Chief executive's blog - 10 June 2019
Staff and teamwork help us push through the barriers
In this blog, our CEO Paula Head reflects on how staff and teamwork help us meet our goals and achieve positive outcomes for patients.
Since I joined UHS in September I have been overwhelmed by the drive and determination I have seen from so many staff to achieve excellence.
The challenges facing the NHS in terms of capacity, resource and workforce are well-documented and that is a daily battle we are not immune from as we contend with growing demand on our services.
But what separates average organisations that wilt under the pressure from those who push through the barriers to deliver to the highest standards day in, day out is simple: staff and teamwork.
To form and maintain a great team, we need goals to keep us focused on the task in front of us. For me, those are clear.
We must place improving the patient journey at the heart of all we do, deliver value-based healthcare, support healthy lives of our patients and staff, build an expert, engaged and inclusive workforce, be responsive to people’s needs and ensure we are at the forefront of leading edge research, education and innovation.
These form the basis of how we will keep moving forward and developing as an organisation and I want us all to think about how the work we do fits in with these aims.
I was fascinated to find out about the pioneering ‘surgery school’ initiative set up by the perioperative medicine team, which is not only improving patients’ fitness and lifestyle prior to surgery but is also having a lasting impact through educating patients on making permanent changes to their lives.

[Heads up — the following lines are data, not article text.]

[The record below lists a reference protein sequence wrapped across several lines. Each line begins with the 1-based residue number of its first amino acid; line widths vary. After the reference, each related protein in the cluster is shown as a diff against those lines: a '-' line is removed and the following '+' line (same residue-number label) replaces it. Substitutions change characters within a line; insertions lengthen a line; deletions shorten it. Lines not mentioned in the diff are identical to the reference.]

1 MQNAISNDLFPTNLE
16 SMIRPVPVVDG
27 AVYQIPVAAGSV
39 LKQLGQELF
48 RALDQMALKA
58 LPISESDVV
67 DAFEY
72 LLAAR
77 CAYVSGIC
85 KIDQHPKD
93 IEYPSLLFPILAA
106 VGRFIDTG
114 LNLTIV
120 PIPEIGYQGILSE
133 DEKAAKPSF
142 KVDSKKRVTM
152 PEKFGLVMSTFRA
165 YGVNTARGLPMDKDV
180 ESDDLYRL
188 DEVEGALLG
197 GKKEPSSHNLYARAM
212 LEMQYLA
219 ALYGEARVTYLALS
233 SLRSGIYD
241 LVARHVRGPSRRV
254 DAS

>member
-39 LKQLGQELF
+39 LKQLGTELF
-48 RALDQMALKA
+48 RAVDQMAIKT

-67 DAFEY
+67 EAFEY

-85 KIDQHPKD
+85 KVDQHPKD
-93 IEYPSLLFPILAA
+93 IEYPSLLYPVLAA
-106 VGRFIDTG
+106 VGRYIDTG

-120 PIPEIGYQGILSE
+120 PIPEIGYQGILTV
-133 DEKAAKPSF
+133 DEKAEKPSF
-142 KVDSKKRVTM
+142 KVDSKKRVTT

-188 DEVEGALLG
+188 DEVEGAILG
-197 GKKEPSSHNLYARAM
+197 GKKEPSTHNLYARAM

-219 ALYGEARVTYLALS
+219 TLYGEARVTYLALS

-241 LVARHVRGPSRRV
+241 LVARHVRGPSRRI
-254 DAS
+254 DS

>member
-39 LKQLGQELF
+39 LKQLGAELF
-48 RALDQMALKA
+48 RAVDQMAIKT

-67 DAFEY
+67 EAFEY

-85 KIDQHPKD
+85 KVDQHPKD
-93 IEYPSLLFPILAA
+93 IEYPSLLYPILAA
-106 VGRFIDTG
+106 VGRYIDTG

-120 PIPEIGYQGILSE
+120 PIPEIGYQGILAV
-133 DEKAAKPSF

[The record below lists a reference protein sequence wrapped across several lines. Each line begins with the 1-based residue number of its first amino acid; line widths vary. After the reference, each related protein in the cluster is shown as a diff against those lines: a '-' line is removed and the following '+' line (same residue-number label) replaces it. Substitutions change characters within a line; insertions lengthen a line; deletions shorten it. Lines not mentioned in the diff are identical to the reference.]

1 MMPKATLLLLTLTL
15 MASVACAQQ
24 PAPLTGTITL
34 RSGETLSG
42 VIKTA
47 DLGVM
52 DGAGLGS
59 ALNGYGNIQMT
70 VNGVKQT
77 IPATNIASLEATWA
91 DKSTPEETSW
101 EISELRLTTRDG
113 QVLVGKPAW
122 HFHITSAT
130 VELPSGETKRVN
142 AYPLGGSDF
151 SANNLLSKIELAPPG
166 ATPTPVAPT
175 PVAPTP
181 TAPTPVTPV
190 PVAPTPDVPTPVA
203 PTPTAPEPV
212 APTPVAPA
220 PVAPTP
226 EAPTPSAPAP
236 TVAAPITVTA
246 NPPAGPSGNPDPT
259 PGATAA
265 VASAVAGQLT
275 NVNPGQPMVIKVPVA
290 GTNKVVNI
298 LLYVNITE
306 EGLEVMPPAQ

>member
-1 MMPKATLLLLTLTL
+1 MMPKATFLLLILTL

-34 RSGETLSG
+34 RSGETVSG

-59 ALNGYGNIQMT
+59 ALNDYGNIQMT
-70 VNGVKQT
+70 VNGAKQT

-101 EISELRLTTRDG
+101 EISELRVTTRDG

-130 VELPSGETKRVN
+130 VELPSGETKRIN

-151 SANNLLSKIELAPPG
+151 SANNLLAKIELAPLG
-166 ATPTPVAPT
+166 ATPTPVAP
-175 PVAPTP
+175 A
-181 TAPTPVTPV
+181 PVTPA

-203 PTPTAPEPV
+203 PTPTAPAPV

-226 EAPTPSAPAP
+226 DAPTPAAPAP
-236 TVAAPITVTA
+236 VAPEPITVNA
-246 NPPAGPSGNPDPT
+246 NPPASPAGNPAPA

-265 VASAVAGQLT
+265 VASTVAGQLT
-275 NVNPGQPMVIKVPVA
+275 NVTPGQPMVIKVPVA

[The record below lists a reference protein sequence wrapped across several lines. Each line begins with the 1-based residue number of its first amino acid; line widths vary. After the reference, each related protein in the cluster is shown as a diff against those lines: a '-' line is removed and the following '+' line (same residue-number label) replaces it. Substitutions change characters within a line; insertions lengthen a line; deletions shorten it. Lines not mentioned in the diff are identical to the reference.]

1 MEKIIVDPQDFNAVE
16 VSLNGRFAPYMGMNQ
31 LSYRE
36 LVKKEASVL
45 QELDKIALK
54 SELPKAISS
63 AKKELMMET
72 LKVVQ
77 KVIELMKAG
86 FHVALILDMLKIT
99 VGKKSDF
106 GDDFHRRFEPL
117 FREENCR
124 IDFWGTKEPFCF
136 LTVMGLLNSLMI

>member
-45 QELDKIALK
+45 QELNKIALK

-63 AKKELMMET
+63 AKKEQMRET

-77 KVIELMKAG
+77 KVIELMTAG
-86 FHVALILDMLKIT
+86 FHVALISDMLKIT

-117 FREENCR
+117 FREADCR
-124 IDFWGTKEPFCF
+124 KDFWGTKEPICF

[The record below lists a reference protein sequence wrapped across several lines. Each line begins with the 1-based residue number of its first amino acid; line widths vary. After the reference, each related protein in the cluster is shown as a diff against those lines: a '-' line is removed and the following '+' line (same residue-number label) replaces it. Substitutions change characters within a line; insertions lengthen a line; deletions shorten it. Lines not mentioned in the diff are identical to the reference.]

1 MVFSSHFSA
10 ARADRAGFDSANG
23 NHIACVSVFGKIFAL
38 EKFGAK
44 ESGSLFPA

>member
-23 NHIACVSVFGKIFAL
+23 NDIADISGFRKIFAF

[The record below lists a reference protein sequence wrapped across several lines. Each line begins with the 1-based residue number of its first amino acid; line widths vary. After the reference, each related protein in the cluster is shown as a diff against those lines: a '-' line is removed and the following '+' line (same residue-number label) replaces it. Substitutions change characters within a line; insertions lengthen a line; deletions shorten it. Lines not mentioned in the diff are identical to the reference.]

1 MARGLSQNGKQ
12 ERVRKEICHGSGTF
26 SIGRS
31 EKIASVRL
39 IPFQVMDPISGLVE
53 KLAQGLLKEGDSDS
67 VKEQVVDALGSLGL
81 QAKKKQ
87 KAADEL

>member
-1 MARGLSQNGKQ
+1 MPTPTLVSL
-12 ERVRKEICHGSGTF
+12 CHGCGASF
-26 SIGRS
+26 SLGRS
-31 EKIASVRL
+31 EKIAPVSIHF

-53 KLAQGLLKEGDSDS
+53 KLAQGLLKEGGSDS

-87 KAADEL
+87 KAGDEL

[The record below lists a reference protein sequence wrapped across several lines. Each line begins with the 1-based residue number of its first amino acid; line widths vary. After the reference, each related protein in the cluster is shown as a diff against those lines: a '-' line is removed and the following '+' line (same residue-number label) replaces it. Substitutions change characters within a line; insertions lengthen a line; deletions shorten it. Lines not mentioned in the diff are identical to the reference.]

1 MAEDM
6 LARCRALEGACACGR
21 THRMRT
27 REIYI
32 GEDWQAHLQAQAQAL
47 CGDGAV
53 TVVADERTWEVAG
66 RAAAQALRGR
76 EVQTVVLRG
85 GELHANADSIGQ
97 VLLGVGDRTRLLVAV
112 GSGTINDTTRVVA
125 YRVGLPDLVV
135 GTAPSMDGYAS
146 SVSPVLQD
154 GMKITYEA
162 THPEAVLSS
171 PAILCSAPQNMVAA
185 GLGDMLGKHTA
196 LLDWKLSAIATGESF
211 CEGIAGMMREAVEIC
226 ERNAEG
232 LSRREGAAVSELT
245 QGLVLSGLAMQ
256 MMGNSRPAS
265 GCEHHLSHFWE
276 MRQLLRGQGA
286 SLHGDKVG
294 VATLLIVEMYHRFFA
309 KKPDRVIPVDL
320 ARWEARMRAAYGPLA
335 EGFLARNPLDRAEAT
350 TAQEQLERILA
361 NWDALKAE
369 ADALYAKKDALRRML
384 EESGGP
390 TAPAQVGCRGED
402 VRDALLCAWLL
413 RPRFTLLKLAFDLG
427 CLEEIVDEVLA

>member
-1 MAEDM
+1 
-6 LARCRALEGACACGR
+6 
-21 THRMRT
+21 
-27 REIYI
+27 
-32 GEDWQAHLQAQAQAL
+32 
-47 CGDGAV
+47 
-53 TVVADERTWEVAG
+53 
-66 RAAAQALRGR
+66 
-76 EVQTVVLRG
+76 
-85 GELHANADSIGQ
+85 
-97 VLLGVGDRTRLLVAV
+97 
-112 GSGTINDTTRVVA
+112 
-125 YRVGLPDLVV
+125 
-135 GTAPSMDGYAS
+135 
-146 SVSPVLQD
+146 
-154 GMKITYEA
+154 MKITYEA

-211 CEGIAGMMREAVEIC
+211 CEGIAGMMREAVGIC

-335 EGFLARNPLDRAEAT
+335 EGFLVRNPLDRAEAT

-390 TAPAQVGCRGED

This, for me, typifies the forward thinking we have across UHS, not only meeting our goals but also being ahead of the game when it comes to some of the visions outlined in the NHS Long Term Plan around prevention and health inequalities.
Going back to my point about the importance of teamwork, I was inspired to learn recently of the work of the oral and maxillofacial surgery team and the latest audit of facial reconstructions following head and neck cancer.
This is extremely complex and skilled work which involves taking skin from the thigh to replace tissue in the head and neck after a tumour has been removed and requires a huge team effort. The surgery alone can take between 12 and 15 hours in theatre.
It is quite astonishing, given the complexity of the patients treated, that the team at UHS has a success rate for this surgery of 99.4% compared to a national average of 91%, with success determined by whether or not the tissue survives.
When the clinical lead, Sanjay Sharma, was asked how the team delivered such impressive results, his response was a perfect reflection of the UHS culture I have come to know already. Failure of the surgery can not only be demoralising for patients and the staff involved, but repeat surgery – which can go on to be required more than once – costs in the region of £75,000 a time.
“It is all about teamwork,” he said. “Marginal gains make a lot of difference.”
Well done to Sanjay and all of the individuals and teams involved. It is this commitment to excellence that will ensure UHS continues to move from strength to strength.